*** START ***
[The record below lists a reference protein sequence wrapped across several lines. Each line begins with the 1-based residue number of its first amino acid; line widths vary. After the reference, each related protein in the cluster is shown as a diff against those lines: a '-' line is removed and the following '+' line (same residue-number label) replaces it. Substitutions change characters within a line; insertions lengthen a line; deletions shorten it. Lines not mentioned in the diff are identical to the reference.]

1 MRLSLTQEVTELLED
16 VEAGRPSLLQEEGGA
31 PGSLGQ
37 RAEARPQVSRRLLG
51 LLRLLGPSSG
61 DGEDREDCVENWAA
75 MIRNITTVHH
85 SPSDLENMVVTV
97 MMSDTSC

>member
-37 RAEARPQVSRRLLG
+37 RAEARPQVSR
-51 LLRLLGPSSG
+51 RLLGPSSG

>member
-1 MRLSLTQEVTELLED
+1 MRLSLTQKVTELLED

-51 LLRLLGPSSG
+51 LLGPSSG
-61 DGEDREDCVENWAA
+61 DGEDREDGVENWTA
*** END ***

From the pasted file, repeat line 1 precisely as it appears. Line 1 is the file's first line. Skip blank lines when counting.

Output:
[The record below lists a reference protein sequence wrapped across several lines. Each line begins with the 1-based residue number of its first amino acid; line widths vary. After the reference, each related protein in the cluster is shown as a diff against those lines: a '-' line is removed and the following '+' line (same residue-number label) replaces it. Substitutions change characters within a line; insertions lengthen a line; deletions shorten it. Lines not mentioned in the diff are identical to the reference.]